Randy Thomasson, a conservative activist and president of SaveCalifornia.com, believes the regulation is unnecessary. Although he is advocating changes in California’s schools, he contends that the state “doesn’t need to ‘protect’ children from the truthful lessons of history.”
“History classes need a makeover so that students are accurately taught about the history, values, and persons that made America great,” Thomasson adds. “Who can be against this but those who despise the moral values that founded this country?”
Oh, Gawd, the irony is killing me! I agree with Thomasson that no one, especially children, should be “protected from” or otherwise denied access to the truth. I agree that children need to be “accurately taught about the history, values, and persons” that shaped the USA. But, Thomasson and I are light-years apart regarding the substance of those lessons. What he is calling truth is bullshit, lies and the vile emissions of conservative Christian wet dreams. And please, for the love of truth, don’t overlook the way he substitutes the phrase “moral values” for “religious dogma.” Don’t ever let wingnuts like Thomasson get away with using such duplicitous terminology. Make them spell out clearly that they are speaking about specific religious values espoused by specific sects of the Christian church. Liberals, progressives and all others interested in speaking clearly must stop letting the wingnuts select and define the terminology of political debate; their deliberately obfuscating terminology masks more than it reveals. Also, Thomasson’s assertion notwithstanding, it was secular, Enlightenment values that made this country great (though flawed), not Christian values. Again, liberals, progressives and other clear thinkers can’t let wingnuts get away with misrepresenting their values and our history with their fuzzy, misleading terminology.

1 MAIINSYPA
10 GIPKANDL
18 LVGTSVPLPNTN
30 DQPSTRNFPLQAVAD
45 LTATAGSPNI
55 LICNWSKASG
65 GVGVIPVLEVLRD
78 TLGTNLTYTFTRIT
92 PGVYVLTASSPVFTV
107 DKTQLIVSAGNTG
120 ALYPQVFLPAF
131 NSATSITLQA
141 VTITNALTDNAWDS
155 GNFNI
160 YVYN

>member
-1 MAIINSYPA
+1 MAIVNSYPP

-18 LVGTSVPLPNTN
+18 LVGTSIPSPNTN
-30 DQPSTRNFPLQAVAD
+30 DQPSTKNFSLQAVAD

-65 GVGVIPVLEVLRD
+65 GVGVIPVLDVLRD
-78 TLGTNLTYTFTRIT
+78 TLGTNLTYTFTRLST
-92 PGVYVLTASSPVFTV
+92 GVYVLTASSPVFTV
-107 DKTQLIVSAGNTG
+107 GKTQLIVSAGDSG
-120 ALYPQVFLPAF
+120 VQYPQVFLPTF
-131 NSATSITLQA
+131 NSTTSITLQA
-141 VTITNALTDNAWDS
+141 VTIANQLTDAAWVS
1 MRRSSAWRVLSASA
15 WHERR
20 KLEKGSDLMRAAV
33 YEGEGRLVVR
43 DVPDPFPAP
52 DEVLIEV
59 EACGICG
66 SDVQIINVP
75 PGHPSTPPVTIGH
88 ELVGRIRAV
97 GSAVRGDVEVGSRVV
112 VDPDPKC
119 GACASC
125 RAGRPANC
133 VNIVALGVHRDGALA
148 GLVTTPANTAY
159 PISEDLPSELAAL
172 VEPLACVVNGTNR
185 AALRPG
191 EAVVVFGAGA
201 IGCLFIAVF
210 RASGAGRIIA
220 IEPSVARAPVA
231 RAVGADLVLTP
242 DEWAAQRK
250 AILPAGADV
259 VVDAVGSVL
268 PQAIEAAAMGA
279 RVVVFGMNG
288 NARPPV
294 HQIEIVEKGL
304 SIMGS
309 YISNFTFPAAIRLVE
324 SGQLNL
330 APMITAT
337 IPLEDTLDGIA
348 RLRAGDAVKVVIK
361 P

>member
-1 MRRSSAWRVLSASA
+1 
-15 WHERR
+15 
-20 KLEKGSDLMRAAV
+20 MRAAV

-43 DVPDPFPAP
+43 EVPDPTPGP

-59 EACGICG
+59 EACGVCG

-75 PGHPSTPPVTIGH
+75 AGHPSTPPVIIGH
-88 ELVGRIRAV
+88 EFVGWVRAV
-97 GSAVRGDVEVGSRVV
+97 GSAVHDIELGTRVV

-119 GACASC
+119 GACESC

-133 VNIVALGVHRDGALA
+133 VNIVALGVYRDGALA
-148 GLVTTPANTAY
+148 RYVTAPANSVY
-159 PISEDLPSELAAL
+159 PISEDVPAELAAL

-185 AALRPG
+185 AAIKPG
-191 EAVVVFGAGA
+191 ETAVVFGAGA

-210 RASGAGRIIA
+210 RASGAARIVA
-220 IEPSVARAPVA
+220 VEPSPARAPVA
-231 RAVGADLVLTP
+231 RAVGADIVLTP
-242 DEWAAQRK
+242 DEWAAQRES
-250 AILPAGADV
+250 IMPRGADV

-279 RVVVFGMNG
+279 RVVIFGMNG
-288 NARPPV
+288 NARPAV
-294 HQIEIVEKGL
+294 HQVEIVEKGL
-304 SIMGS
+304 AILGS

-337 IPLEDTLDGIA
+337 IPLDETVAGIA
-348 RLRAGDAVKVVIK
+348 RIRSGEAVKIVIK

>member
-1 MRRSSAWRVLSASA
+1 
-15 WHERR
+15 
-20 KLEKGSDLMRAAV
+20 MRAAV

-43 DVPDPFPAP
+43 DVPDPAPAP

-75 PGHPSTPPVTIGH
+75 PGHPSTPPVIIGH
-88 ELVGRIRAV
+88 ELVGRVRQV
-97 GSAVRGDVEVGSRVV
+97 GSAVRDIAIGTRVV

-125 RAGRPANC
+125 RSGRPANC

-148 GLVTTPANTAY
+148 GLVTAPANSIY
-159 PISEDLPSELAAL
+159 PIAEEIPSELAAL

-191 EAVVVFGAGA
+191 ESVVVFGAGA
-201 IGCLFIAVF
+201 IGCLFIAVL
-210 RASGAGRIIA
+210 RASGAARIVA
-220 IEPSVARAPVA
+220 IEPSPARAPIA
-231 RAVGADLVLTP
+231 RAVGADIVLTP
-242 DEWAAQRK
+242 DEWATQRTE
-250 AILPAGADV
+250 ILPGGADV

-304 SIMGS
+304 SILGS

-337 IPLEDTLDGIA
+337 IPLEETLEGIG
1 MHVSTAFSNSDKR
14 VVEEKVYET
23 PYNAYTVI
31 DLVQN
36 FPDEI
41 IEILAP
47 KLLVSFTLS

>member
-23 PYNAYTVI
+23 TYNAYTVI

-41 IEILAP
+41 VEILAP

The state of Texas received criticism earlier this year for seeking to introduce Christian ideals into social studies textbooks. The revisions included the fact that the Founding Fathers established the country on Christianity.
The criticism leveled at the state of Texas was completely warranted – explicitly sectarian Christian ideals have no place in any textbooks used in publicly funded schools in a secular society. Moreover, it is by no means a “fact” that “the Founding Fathers established the country on Christianity.” That is precisely the issue under dispute – although it is only disputatious to religious right wingnuts; most historians do not agree with the state of Texas, Randy Thomasson, or any other wingnuts. Slapping the “fact” label on an idea doesn’t magically or miraculously transform it from “disputed idea” to “fact.” Obviously, the American Founding Fathers could not help being influenced by Christianity; it pervaded their culture more than any other religion of the time. It’s also not disputed that some of the Founding Fathers were Christians. But, those few who wanted to establish trends that fuel the fantasies of today’s religious right lost the fight, and secularists won. I view the result of that struggle today and say, “And it was good.”
– the chaplain